THE MAIDEN'S STRATAGEM is well written. I found a few modern-slang words but no editing problems. Gale introduced no new characters and made minimal changes in the story line. Most characters are faithful to the originals, though she makes Mr. Bennet less sympathetic. Unwilling to disturb his comfortable life, he's perfectly willing to make Elizabeth pay the price for his disregard of paternal responsibility. Angst is minimal, limited to Elizabeth and Jane; My favorite touch in THE MAIDEN'S STRATAGEM the irony of Caroline's attempted compromise, which brings the end she least desires. A neat, quick, comfortable read. (A)


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The title THE SUPPRESSED HISTORY OF AMERICA: THE MURDER OF MERIWETHER LEWIS AND THE MYSTERIOUS DISCOVERIES OF THE LEWIS AND CLARK EXPEDITION of Paul Schrag and Xaviant Haze's book reveals much. It consists of two sections of unequal length with little direct connection between the events and people except the presence of Meriwether Lewis. It was published in digital format in 2011.

I almost did not read past the Foreword by Michael Tsarion, who rants on the suppression of evidence of America's pre-Columbian history. He is explicit: "...in the late 1800s...John Wesley Powell and his colleagues [at the Smithsonian Institution]...decided that, for humanity's good, they had best systematically destroy the vast amount of accumulated evidence proving that several Native American Indian tribes were most probably descended from ancient European visitors to the New World. Yes, in the minds of duplicitous psychopaths, destruction is always sanctified by some dubious pretext." I was put off by the tone and by Tsarion's reference to the Ainu as the prehistoric people of China [actually, of Japan], but I persevered.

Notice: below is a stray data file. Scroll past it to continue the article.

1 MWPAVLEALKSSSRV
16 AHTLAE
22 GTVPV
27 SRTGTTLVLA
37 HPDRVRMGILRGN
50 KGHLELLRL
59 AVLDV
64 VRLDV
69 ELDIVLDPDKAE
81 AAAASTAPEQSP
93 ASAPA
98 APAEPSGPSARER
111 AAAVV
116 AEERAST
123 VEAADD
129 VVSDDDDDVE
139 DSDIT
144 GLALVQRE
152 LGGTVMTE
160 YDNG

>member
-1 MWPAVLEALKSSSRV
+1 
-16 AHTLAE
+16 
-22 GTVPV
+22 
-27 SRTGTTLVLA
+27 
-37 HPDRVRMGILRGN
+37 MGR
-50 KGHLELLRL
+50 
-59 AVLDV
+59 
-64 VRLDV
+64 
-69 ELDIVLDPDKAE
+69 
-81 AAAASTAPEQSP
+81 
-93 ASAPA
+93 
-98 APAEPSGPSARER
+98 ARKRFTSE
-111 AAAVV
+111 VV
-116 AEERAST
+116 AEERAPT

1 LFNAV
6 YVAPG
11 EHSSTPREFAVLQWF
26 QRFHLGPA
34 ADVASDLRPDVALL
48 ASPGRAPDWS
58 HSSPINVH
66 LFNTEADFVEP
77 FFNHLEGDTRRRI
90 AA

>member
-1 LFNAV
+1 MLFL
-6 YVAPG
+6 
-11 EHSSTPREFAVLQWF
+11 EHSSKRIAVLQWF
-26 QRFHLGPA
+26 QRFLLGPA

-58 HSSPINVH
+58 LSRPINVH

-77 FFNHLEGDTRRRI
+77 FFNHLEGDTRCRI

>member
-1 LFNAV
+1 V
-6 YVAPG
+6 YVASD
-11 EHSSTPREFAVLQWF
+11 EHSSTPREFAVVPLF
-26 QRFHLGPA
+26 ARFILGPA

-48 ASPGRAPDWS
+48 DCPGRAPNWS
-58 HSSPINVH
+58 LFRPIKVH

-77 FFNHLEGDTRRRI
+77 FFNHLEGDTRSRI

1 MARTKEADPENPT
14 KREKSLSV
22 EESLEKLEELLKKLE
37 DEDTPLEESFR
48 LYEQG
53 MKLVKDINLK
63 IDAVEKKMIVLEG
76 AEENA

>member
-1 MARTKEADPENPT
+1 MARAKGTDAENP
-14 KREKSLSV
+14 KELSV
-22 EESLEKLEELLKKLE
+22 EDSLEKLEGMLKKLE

Schrag and Haze's longer section of THE SUPPRESSED OF AMERICA is disjointed, moving through diffusionist and independent inventionist theories of the development of Native American cultures, Jefferson's "solution" to the Indian problem that became the basis for the 1830 Indian Removal Act, politics and Social Darwinist beliefs incorporated in the foundation of anthropology as a discipline, evidence of various non-Native groups sad to have visited pre-Columbian America (including the Welsh in whom Jefferson was specifically interested), Kennewick Man and the legal battle over the remains, Chinese influence on the Northwest tribes, human presence in North America tens of thousands of years or more before commonly accepted, and races of Native American giants encountered by earlier explorers. Interspersed are snippets of information on places visited by the Corps of Discovery, along with segments where Lewis did not maintain his journals and his missing diaries. Jefferson's actions are called into question, as is the eventual role of the Smihsonian: "Letting the Smithsonian investigate theories of pre-Columbian visitors to America's shores is like letting Charlie Manson investigate the Sharon Tate murders."

There's no clear connection between the diffusionist-independent invention debate and the alleged policy of suppressing evidence of pre-Columbian contacts. There's no critical evaluation of that evidence; for example, Shrag and Haze accept nineteenth=century newspaper accounts of finds by laymen as authentic and correctly identified.